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Welcome to the Course Caddy, a look at each and every hole in Golden Tee 2014. Over the next few months, we will spend each day looking at a different design, starting with Hole 1 on the first course and ending with the final hole on the final design.
We want—no, NEED—your help in this process!
How do you play a particular design? Share your thoughts on strategy and YouTube uploads in the comment section. Your feedback is integral in the complete understanding of the design.
All holes will then be available for reference on the Course Caddy page—a bookmark must for the entire encyclopedia! Enjoy.
Highland Links Hole No. 18
We close out Highland with a design that—compared to other finishing holes—really isn’t all too devastating. It can be, certainly, but we’ve seen much worse. And if you can approach No. 18 with a plan some awareness of the trouble, eagle should be doable and birdie should be your floor.
The layout of the hole is straightforward: If you miss right, you’re going in the water. Don’t miss right.
The green will also slope that way some, and your ball carries incredibly well off the tee. These are items to be aware of regardless of where the pin is located. Oh, and that Highland wind. Although I don’t think you need to be reminded how deadly this can be.
With this baseline knowledge acquired, the rest will depend on the pin. The easiest location on this particular hole is actually when the hole is tucked closest to the tee box. This kind of setup gives you options.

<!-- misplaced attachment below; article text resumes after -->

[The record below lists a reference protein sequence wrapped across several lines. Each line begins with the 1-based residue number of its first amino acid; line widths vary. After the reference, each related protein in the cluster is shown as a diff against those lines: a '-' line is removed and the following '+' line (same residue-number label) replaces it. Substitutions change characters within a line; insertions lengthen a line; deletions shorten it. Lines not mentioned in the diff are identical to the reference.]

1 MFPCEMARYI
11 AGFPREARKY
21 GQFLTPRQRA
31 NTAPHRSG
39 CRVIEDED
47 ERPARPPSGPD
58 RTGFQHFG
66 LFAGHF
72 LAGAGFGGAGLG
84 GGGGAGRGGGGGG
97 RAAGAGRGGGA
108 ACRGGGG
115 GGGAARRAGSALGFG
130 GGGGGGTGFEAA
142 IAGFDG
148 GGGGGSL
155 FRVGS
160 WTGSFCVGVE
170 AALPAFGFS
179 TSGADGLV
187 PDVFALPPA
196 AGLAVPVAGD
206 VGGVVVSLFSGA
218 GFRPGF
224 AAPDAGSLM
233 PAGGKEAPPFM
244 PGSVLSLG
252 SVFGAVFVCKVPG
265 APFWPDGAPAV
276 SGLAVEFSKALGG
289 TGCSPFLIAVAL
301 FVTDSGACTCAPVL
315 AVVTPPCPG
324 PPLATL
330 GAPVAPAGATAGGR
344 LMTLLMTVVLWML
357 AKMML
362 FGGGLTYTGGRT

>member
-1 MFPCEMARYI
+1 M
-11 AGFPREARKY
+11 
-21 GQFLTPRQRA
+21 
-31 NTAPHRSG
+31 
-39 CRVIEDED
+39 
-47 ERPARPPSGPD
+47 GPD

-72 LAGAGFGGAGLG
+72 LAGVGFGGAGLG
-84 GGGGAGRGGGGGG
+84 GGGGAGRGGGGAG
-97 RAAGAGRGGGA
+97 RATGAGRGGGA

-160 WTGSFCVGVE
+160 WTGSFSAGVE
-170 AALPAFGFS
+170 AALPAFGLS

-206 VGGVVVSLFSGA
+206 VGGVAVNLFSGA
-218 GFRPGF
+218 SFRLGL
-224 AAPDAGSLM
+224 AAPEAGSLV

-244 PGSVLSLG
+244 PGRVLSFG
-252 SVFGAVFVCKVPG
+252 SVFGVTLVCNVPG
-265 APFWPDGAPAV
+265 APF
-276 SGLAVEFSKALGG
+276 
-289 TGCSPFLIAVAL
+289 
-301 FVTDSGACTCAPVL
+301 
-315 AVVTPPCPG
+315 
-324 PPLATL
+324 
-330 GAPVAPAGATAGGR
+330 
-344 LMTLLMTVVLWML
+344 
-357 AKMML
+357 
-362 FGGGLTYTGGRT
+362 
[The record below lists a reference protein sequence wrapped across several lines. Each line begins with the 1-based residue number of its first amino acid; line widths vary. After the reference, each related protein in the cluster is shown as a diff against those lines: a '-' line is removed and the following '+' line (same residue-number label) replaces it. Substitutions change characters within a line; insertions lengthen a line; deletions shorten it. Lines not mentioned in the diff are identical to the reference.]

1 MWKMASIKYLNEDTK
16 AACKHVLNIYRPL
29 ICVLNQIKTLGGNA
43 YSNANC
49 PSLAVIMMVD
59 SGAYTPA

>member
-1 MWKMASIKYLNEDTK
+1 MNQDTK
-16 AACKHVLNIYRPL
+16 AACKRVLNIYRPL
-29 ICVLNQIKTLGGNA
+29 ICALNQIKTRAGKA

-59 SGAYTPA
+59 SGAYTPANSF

Because the hole slopes down severely, you can actually land your ball in the rough and it will roll down. You don’t want to land too short and risk not making the green, but shots such as these can lead to really solid chances at getting close to the hole.
The more challenging shots on Highland 18 will come when the pin is nestled deep in the back of the green, perhaps in the area closest to the drop-off. This shot will require touch. It will also likely require some sort of spin—Backspin or Bite—in order to get your ball to settle.
You can’t go long, even if it means a lengthy putt for eagle. The ideal shot is Bite with proper distance control so your ball trickles down near—or in—the hole.
A putt here is all you want. You have an opportunity to do better here, and many people have. But staying on the green is the name of the game, and changing your approach depending on the pin will lead to more twos than anything else to close things out.
How do you play?